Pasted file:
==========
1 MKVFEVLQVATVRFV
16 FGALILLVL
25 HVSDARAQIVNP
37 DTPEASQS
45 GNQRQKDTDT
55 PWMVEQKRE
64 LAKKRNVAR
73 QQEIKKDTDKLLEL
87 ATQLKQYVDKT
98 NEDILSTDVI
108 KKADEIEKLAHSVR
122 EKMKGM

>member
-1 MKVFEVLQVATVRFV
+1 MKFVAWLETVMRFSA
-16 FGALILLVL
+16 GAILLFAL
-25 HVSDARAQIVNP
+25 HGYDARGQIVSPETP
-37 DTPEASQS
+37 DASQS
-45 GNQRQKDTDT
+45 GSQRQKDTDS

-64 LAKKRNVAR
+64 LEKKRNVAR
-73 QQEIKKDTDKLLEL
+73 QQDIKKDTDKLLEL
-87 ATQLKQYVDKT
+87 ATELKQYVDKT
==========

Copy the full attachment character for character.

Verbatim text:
1 MKVFEVLQVATVRFV
16 FGALILLVL
25 HVSDARAQIVNP
37 DTPEASQS
45 GNQRQKDTDT
55 PWMVEQKRE
64 LAKKRNVAR
73 QQEIKKDTDKLLEL
87 ATQLKQYVDKT
98 NEDILSTDVI
108 KKADEIEKLAHSVR
122 EKMKGM

>member
-1 MKVFEVLQVATVRFV
+1 MKFVAWLETVMRFSA
-16 FGALILLVL
+16 GAILLFAL
-25 HVSDARAQIVNP
+25 HGYDARGQIVSPETP
-37 DTPEASQS
+37 DASQS
-45 GNQRQKDTDT
+45 GSQRQKDTDS

-64 LAKKRNVAR
+64 LEKKRNVAR
-73 QQEIKKDTDKLLEL
+73 QQDIKKDTDKLLEL
-87 ATQLKQYVDKT
+87 ATELKQYVDKT